Alex Hall from Athletics Nation was kind enough to take some questions in about a team that we don't really know much about. You can check out my answers to his questions here, but here's what he had to say about this
upcoming currently happening series.
RR: The A's are 44-34 right now, and are holding their own in a division with huge payrolls like the Rangers and Angels. How are they doing it?
AN: There are two reasons that spring to mind - one of them is familiar, and the other one is new. The familiar one is that they are getting lots of production from young players on cheap, pre-arbitration contracts, which is how most of the good A's teams of the last 15 years have been put together. That allows them to match the talent of the expensive teams while keeping their payroll low.
The new one, though, has to do with way that Billy Beane has constructed this team. Rather than putting all of his eggs in one basket by sinking too many resources into a couple of star players, Beane collected as many solid, versatile pieces as he could so that there would always be nine good players on the field. Recent A's teams have been devastated by injuries, and the only way to protect against those injuries is to have more good players than you think you'll need while also not relying too heavily on just one or two great players who might slump or get hurt. While the A's have sustained a season-ending injury to second baseman Scott Sizemore, the long-term loss of starting pitcher Brett Anderson, and at least one DL trip by four of their five outfielders, the Rangers have been crippled by injuries while struggling to replace the lost production. Meanwhile, the Angels went all-in on a few aging superstars and found out that players in their thirties can decline at unpredictable rates.
Beane and manager Bob Melvin have also made effective use of platoon players, who come a bit cheaper but can still provide the same production as more expensive stars if utilized properly. Between this cost-cutting measure, a roster of solid-but-not-great players who can each cover multiple positions, and enough depth to cover the inevitable injuries, Beane has really put the "A" in "team" this year.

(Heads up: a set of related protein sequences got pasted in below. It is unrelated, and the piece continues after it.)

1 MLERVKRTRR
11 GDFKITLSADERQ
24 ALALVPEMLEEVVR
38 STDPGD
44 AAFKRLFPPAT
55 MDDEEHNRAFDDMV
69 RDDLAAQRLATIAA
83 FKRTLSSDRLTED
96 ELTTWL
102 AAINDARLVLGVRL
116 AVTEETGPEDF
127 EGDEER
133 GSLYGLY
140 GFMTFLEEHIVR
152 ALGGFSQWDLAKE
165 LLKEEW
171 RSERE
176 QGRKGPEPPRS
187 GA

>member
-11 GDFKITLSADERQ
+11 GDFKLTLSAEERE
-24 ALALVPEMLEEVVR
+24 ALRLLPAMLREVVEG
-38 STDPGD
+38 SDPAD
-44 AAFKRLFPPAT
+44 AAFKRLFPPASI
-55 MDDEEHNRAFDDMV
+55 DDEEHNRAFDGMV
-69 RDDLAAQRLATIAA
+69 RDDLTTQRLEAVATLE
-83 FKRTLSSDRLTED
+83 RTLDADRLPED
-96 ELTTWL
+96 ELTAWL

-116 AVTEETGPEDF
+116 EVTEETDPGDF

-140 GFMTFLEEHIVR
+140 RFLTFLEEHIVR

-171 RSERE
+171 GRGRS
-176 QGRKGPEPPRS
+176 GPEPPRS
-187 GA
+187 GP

RR: What's something that the A's can improve on? Will they be buyers at the deadline?
AN: This is a fairly complete team in that there aren't any gaping holes, but there are definitely a couple of areas for improvement. If Oakland could get a good defensive shortstop with just a league-average bat, they could permanently shift Lowrie to second base to minimize his role in the defense and they would no longer have to start Eric Sogard or Adam Rosales (more on them later). If a shortstop isn't available, then a quality second baseman would at least keep "Sogales" on the bench where they belong. Like any other team, they could also use another quality relief pitcher; the Balfour/Cook/Doolittle tandem has done great work this year in the late innings, but they've each had their struggles recently. Another arm wouldn't hurt.
Of course, an ace starting pitcher would be nice, but the A's don't get to have nice things. Jarrod Parker is probably better cast as a #2 starter, and Bartolo Colon can't pitch like this forever...can he?
RR: The Reds will be facing a couple of guys that they haven't seen in this series. Can you give us a short synopsis of what we can expect from Tommy Milone and A.J. Griffin?
AN: Tommy Milone is a soft-tossing lefty with a fantastic change-up. He relies on pinpoint accuracy, and needs to get hitters to chase on his breaking pitches. Since his fastball averages around 87, he is very hittable when he misses his spots. He counteracts this by keeping his walk rate low (5% of batters this year), so that the bases tend to be empty when the big hits come. His fly ball tendencies play better in the cavernous Coliseum, so...good luck with that.